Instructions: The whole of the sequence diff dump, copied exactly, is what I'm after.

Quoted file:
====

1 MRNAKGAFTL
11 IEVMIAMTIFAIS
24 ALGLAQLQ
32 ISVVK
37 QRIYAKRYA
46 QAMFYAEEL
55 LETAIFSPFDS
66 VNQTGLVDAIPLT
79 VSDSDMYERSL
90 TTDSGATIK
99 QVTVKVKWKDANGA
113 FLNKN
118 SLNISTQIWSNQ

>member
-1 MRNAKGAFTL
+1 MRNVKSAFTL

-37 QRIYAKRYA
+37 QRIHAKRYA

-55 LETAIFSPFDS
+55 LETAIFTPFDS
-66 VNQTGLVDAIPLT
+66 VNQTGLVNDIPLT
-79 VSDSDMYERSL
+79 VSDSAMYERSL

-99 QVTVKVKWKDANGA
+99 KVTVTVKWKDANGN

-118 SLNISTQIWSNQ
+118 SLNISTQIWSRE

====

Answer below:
1 MRNAKGAFTL
11 IEVMIAMTIFAIS
24 ALGLAQLQ
32 ISVVK
37 QRIYAKRYA
46 QAMFYAEEL
55 LETAIFSPFDS
66 VNQTGLVDAIPLT
79 VSDSDMYERSL
90 TTDSGATIK
99 QVTVKVKWKDANGA
113 FLNKN
118 SLNISTQIWSNQ

>member
-1 MRNAKGAFTL
+1 MRNVKSAFTL

-37 QRIYAKRYA
+37 QRIHAKRYA

-55 LETAIFSPFDS
+55 LETAIFTPFDS
-66 VNQTGLVDAIPLT
+66 VNQTGLVNDIPLT
-79 VSDSDMYERSL
+79 VSDSAMYERSL

-99 QVTVKVKWKDANGA
+99 KVTVTVKWKDANGN

-118 SLNISTQIWSNQ
+118 SLNISTQIWSRE